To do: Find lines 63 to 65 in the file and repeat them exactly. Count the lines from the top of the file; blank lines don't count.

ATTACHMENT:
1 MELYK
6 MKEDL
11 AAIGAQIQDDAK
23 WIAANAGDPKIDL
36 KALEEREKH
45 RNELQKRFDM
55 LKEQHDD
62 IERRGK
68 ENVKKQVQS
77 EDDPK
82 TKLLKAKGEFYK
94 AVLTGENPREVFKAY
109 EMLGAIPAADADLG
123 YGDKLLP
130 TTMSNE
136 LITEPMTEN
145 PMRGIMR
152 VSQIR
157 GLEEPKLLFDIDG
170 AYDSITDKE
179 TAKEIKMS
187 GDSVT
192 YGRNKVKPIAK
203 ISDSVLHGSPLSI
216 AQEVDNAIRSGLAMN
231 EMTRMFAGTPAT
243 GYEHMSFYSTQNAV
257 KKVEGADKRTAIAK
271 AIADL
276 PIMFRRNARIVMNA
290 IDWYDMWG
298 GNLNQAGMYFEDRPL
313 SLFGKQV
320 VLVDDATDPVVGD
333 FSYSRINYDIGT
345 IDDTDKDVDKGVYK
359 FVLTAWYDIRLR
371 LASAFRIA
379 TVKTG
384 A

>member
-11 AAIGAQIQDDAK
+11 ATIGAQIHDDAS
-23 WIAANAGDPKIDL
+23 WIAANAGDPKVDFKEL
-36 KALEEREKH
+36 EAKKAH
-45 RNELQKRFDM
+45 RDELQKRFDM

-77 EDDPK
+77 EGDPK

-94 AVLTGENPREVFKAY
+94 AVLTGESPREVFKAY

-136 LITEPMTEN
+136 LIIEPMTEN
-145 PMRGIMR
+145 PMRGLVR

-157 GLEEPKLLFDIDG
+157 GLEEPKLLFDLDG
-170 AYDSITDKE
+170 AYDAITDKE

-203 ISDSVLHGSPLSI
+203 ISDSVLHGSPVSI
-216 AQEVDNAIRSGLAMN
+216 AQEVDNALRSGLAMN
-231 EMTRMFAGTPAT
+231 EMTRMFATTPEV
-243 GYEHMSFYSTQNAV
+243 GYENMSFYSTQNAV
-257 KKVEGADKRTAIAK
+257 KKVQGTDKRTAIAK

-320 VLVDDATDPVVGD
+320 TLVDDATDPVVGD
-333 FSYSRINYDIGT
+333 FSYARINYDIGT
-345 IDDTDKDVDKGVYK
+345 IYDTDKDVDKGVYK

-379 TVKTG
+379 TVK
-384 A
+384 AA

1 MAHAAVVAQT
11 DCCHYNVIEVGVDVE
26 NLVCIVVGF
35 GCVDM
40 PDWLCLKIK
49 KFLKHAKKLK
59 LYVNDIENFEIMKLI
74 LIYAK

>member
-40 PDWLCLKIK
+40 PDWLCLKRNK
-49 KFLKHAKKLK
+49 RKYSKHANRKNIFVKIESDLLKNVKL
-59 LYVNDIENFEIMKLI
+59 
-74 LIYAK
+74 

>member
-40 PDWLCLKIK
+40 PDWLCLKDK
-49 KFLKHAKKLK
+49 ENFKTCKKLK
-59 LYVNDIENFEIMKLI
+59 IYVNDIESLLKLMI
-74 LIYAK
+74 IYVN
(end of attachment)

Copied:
+203 ISDSVLHGSPVSI
-216 AQEVDNAIRSGLAMN
+216 AQEVDNALRSGLAMN